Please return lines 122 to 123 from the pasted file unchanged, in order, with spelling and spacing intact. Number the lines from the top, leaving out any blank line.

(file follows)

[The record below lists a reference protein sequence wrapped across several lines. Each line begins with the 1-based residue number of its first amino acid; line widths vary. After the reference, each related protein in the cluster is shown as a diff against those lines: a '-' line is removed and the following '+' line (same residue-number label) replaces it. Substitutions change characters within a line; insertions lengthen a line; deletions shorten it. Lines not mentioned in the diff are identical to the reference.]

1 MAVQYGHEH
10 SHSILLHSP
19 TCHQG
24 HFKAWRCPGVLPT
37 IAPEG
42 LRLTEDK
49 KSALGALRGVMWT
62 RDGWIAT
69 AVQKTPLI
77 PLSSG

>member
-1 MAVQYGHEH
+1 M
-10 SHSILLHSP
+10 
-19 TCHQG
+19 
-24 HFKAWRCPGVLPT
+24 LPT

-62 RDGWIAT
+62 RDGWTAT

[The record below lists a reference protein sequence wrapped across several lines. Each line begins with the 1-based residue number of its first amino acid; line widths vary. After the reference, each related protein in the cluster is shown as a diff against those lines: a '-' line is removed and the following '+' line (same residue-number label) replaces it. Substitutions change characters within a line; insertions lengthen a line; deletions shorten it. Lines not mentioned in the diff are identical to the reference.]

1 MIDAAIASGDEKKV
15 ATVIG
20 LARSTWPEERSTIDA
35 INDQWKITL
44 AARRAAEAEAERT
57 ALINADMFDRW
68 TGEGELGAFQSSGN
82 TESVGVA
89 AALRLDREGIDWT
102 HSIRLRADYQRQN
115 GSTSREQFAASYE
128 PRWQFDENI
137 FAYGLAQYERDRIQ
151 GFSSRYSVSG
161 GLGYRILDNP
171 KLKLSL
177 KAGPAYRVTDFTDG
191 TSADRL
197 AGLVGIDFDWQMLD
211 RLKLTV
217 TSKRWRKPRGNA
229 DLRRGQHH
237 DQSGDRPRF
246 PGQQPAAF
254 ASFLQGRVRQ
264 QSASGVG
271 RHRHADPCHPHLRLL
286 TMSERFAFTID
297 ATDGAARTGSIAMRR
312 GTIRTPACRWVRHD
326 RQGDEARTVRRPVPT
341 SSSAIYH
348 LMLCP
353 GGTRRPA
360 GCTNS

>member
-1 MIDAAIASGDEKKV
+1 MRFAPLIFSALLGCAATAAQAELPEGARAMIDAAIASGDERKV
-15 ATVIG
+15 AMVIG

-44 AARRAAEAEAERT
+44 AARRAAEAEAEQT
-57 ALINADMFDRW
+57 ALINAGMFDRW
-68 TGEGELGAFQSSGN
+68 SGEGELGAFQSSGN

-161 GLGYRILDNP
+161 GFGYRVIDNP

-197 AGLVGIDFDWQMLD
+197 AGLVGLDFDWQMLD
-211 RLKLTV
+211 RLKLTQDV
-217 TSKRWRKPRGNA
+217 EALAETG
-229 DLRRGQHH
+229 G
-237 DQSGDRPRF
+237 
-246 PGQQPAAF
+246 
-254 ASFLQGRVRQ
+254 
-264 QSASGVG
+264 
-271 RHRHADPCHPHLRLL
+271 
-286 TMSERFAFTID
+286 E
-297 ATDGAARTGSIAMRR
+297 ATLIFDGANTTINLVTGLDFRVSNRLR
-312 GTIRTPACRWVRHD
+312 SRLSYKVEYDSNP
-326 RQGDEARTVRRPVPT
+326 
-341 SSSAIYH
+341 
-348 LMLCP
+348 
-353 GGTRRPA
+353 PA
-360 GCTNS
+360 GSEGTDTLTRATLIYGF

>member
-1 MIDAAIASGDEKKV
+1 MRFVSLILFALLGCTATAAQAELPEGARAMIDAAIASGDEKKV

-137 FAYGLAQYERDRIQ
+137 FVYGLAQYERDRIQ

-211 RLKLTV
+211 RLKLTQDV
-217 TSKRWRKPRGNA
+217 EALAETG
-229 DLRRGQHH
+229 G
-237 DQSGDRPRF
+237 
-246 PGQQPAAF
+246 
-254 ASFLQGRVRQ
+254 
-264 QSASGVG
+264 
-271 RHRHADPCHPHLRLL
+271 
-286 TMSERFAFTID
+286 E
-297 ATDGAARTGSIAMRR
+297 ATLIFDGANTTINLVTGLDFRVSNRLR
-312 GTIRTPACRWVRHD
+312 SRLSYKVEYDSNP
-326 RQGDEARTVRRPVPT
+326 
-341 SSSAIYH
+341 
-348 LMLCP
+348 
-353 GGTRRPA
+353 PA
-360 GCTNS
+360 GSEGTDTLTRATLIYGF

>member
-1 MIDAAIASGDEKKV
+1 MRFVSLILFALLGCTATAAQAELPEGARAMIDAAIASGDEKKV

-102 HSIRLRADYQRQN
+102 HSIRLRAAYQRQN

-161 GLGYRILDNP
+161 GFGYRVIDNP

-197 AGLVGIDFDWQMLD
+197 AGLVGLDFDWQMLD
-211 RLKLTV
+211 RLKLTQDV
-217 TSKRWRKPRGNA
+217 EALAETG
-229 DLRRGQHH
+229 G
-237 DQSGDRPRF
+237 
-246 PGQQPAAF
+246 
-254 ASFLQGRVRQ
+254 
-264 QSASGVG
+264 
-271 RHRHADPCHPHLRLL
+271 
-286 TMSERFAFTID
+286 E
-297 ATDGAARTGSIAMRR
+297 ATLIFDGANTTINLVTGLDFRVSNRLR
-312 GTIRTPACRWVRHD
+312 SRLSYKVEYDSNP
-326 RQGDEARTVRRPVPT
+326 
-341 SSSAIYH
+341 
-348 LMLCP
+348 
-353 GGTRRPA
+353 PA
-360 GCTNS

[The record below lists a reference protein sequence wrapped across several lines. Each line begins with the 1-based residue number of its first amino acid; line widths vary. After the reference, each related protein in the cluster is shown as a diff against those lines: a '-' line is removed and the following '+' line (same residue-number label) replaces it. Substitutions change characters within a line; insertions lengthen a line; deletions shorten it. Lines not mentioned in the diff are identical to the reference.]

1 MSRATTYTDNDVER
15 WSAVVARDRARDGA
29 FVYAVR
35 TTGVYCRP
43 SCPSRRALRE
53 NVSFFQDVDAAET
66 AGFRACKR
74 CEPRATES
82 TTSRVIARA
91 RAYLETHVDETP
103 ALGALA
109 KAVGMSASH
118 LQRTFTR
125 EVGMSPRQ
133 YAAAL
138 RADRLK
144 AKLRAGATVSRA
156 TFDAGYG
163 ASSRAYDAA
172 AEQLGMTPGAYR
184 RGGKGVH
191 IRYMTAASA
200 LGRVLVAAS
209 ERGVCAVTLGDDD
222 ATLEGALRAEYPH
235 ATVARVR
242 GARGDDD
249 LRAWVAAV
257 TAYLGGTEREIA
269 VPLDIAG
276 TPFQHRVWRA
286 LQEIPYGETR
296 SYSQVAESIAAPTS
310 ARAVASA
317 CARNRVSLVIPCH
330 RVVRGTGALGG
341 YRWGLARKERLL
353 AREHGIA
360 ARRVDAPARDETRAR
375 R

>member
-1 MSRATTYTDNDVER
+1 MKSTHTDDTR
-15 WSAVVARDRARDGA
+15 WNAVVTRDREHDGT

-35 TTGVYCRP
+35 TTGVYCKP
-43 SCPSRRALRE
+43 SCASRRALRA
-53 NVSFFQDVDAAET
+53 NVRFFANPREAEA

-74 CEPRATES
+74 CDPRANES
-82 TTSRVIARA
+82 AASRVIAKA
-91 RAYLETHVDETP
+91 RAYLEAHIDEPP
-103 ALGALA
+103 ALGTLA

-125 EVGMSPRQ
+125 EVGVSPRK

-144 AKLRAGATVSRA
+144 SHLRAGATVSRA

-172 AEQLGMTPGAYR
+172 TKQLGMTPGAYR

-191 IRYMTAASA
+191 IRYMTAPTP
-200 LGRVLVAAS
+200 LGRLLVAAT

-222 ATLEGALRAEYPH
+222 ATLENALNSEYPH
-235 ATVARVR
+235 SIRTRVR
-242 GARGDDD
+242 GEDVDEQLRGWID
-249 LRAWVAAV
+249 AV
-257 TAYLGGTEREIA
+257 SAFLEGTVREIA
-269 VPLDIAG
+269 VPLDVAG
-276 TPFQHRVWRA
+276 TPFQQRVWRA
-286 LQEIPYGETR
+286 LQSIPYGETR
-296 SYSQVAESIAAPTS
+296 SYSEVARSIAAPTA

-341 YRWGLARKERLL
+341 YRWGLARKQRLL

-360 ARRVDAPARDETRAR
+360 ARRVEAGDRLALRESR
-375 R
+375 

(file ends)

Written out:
+254 
-264 QSASGVG